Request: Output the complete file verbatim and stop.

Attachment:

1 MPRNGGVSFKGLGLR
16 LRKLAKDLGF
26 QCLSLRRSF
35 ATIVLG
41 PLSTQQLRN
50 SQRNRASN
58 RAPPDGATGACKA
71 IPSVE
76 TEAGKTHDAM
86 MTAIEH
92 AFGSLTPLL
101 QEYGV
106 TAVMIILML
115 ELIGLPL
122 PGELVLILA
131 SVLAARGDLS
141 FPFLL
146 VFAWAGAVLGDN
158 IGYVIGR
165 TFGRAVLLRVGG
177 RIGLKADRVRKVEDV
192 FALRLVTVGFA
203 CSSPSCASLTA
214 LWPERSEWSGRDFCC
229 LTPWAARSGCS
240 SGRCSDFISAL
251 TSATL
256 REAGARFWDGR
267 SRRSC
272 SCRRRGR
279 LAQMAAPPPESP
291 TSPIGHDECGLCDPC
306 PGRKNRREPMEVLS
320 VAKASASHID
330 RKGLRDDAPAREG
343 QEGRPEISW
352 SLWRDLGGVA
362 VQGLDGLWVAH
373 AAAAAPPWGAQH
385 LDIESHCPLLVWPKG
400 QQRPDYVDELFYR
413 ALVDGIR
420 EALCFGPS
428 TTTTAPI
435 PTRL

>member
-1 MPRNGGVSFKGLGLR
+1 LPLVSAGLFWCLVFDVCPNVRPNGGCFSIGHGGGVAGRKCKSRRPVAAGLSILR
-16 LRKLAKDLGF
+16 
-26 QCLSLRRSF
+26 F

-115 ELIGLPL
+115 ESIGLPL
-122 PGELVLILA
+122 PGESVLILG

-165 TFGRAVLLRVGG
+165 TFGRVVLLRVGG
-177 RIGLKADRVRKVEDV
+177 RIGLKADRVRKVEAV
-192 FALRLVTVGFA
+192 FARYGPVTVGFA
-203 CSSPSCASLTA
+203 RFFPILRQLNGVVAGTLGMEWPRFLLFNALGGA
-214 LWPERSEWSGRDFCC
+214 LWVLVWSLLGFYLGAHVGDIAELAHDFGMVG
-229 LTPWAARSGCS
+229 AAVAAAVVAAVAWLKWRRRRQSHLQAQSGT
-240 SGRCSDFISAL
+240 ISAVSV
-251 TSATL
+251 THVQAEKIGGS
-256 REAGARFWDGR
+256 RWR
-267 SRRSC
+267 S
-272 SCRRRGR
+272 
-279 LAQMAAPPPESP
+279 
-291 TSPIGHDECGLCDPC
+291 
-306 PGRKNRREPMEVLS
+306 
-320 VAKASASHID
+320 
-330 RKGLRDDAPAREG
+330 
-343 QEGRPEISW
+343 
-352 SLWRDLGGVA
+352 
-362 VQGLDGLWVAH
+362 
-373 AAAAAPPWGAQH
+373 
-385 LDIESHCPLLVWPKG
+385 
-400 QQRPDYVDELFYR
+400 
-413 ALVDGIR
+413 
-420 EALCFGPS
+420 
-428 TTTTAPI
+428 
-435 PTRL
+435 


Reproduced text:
1 MPRNGGVSFKGLGLR
16 LRKLAKDLGF
26 QCLSLRRSF
35 ATIVLG
41 PLSTQQLRN
50 SQRNRASN
58 RAPPDGATGACKA
71 IPSVE
76 TEAGKTHDAM
86 MTAIEH
92 AFGSLTPLL
101 QEYGV
106 TAVMIILML
115 ELIGLPL
122 PGELVLILA
131 SVLAARGDLS
141 FPFLL
146 VFAWAGAVLGDN
158 IGYVIGR
165 TFGRAVLLRVGG
177 RIGLKADRVRKVEDV
192 FALRLVTVGFA
203 CSSPSCASLTA
214 LWPERSEWSGRDFCC
229 LTPWAARSGCS
240 SGRCSDFISAL
251 TSATL
256 REAGARFWDGR
267 SRRSC
272 SCRRRGR
279 LAQMAAPPPESP
291 TSPIGHDECGLCDPC
306 PGRKNRREPMEVLS
320 VAKASASHID
330 RKGLRDDAPAREG
343 QEGRPEISW
352 SLWRDLGGVA
362 VQGLDGLWVAH
373 AAAAAPPWGAQH
385 LDIESHCPLLVWPKG
400 QQRPDYVDELFYR
413 ALVDGIR
420 EALCFGPS
428 TTTTAPI
435 PTRL

>member
-1 MPRNGGVSFKGLGLR
+1 LPLVSAGLFWCLVFDVCPNVRPNGGCFSIGHGGGVAGRKCKSRRPVAAGLSILR
-16 LRKLAKDLGF
+16 
-26 QCLSLRRSF
+26 F

-115 ELIGLPL
+115 ESIGLPL
-122 PGELVLILA
+122 PGESVLILG

-165 TFGRAVLLRVGG
+165 TFGRVVLLRVGG
-177 RIGLKADRVRKVEDV
+177 RIGLKADRVRKVEAV
-192 FALRLVTVGFA
+192 FARYGPVTVGFA
-203 CSSPSCASLTA
+203 RFFPILRQLNGVVAGTLGMEWPRFLLFNALGGA
-214 LWPERSEWSGRDFCC
+214 LWVLVWSLLGFYLGAHVGDIAELAHDFGMVG
-229 LTPWAARSGCS
+229 AAVAAAVVAAVAWLKWRRRRQSHLQAQSGT
-240 SGRCSDFISAL
+240 ISAVSV
-251 TSATL
+251 THVQAEKIGGS
-256 REAGARFWDGR
+256 RWR
-267 SRRSC
+267 S
-272 SCRRRGR
+272 
-279 LAQMAAPPPESP
+279 
-291 TSPIGHDECGLCDPC
+291 
-306 PGRKNRREPMEVLS
+306 
-320 VAKASASHID
+320 
-330 RKGLRDDAPAREG
+330 
-343 QEGRPEISW
+343 
-352 SLWRDLGGVA
+352 
-362 VQGLDGLWVAH
+362 
-373 AAAAAPPWGAQH
+373 
-385 LDIESHCPLLVWPKG
+385 
-400 QQRPDYVDELFYR
+400 
-413 ALVDGIR
+413 
-420 EALCFGPS
+420 
-428 TTTTAPI
+428 
-435 PTRL
+435 